The commercial real estate beast has begun to expose its claws in earnings, posing the single greatest threat to the banking industry's recovery through the rest of the year.
After today's disappointing results from Morgan Stanley and other banks, should you prepare for a pullback.
Morgan Stanley, one of a handful of Wall Street banking titans left more or less intact after the credit meltdown of the past two years, reported a second-quarter loss of $159 million, worse than estimates.
After hours investors sifted through results from Apple, Yahoo! and a string of other companies; will the latest round of earnings keep the rally going?
Morgan Stanley reports its second-quarter earnings before the opening bell on Wednesday. Will the Wall Street firm follow in the footsteps of Goldman Sachs — or disappoint like Bank of America? Michael Mayo, analyst at Calyon Securities, offered CNBC his financial-stock outlook.
As Congress spent much of the last three months looking at ways to tighten regulations on financial institutions, some of the biggest bailout recipients increased their spending on influencing legislators.
A key House committee aims to have two components of sweeping regulatory reform legislation finished by the August recess but other key parts of the package won’t be taken up until legislators return in September, according to a senior Congressional staffer Monday.
Goldman Sachs issued a bullish note on the S&P 500, raising its target for the index to 1060 from 940 by year's end. Art Cashin, director of floor operations at UBS Financial Services, offered CNBC his take on the Goldman note and the stock markets.
I've been late in posting emails, my apologies. I've gotten plenty. Here are the highlights.
Goldman Sachs strategist David Kostin, known for his bearishness, joined the bull camp today and says stocks are set up for a sustained second half rally. In a note that's getting a lot of attention today, Kostin and other Goldman strategists upped their S&P 500 target from a relative street low of 940 to 1060, a 13 percent move from current levels. History's on their side.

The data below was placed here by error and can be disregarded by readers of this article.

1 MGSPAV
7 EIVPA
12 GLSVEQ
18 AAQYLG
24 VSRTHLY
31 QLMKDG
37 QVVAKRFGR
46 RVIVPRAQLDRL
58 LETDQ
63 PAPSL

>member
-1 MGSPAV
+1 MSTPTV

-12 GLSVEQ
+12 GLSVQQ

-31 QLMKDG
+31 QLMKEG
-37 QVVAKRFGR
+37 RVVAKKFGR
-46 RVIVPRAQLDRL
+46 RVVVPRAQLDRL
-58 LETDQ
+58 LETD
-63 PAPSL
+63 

Both government and industry have experienced a steep learning curve in battling foreclosures, but two years into the crisis, greater flexibility and more effective measures are combining to produce early signs of improved results.
Goldman Sachs raised the S&P 500 index's target for the end of the year to 1060 from 940 Monday, but said the risk of "double-dip" recession remains significant.
As of this past Friday, just over 10% of the S&P 500 companies had reported earnings. This week we will see roughly 30% more of the S&P report. Here's a look at which companies have had the biggest surprises so far...
So far, earnings this quarter have painted a mixed picture, some good some bad, but they're far from the disaster some had feared.
Earnings season has put some luster back in the stock market, but it may have a tougher time scoring gains in the week ahead.
Shares of Berkshire Hathaway gained 6.0 percent this week, their best showing since early March when Warren Buffett's company bounced off its lows for a 14.2 percent surge.
Following are the week’s biggest winners and losers. Find out why shares of Goldman Sachs and Suncor Energy popped while Nokia dropped.
Though the S&P 500 and Dow ended Friday little changed, the move for the week was anything but small with both indexes holding onto enormous rallies.
The Dow turned lower again in late morning trading as investors continued to digest earnings reports from a slew of top-tier companies.
Earnings season got off to a better-than-expected start this week, fueling optimism that stocks may continue to bounce back from the recent pullback.